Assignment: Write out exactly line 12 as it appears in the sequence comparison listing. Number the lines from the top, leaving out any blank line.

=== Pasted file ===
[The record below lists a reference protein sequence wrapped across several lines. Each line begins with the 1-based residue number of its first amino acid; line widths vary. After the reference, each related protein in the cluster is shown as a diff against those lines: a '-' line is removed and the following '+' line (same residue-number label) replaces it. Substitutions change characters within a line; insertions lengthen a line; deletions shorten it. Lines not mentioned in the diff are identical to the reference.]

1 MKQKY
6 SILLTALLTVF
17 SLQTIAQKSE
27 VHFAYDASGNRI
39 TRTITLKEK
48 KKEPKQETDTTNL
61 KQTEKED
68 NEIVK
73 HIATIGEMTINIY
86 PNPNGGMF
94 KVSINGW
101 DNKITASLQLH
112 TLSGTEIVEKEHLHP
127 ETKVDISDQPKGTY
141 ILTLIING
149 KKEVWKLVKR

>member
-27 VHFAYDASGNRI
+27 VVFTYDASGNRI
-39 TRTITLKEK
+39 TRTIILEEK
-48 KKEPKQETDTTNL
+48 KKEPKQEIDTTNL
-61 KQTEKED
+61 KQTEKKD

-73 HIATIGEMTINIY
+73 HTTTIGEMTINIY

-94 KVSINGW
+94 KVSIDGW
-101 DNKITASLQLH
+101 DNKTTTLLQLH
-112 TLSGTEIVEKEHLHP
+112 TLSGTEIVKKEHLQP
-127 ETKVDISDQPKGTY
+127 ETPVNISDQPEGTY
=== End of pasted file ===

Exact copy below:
94 KVSINGW